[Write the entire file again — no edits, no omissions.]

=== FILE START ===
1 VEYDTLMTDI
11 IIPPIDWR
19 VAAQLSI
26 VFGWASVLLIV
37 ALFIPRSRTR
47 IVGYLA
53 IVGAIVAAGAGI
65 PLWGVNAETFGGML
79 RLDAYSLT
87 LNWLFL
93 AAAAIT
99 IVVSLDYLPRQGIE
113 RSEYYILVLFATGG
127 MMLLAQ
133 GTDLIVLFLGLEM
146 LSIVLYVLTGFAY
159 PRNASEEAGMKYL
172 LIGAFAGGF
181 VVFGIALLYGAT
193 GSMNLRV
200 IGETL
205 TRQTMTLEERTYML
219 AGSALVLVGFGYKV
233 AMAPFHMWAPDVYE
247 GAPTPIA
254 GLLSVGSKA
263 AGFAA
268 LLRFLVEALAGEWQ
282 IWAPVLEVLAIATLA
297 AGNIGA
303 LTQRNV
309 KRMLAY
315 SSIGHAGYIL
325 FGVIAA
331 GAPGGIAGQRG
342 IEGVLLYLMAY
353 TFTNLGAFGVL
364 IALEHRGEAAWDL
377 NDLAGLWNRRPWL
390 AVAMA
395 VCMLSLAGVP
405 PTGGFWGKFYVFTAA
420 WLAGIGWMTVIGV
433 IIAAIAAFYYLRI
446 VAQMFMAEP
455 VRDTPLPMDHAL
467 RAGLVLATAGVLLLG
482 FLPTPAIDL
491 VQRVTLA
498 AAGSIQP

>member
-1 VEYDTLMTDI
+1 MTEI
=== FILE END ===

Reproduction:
1 VEYDTLMTDI
11 IIPPIDWR
19 VAAQLSI
26 VFGWASVLLIV
37 ALFIPRSRTR
47 IVGYLA
53 IVGAIVAAGAGI
65 PLWGVNAETFGGML
79 RLDAYSLT
87 LNWLFL
93 AAAAIT
99 IVVSLDYLPRQGIE
113 RSEYYILVLFATGG
127 MMLLAQ
133 GTDLIVLFLGLEM
146 LSIVLYVLTGFAY
159 PRNASEEAGMKYL
172 LIGAFAGGF
181 VVFGIALLYGAT
193 GSMNLRV
200 IGETL
205 TRQTMTLEERTYML
219 AGSALVLVGFGYKV
233 AMAPFHMWAPDVYE
247 GAPTPIA
254 GLLSVGSKA
263 AGFAA
268 LLRFLVEALAGEWQ
282 IWAPVLEVLAIATLA
297 AGNIGA
303 LTQRNV
309 KRMLAY
315 SSIGHAGYIL
325 FGVIAA
331 GAPGGIAGQRG
342 IEGVLLYLMAY
353 TFTNLGAFGVL
364 IALEHRGEAAWDL
377 NDLAGLWNRRPWL
390 AVAMA
395 VCMLSLAGVP
405 PTGGFWGKFYVFTAA
420 WLAGIGWMTVIGV
433 IIAAIAAFYYLRI
446 VAQMFMAEP
455 VRDTPLPMDHAL
467 RAGLVLATAGVLLLG
482 FLPTPAIDL
491 VQRVTLA
498 AAGSIQP

>member
-1 VEYDTLMTDI
+1 MTEI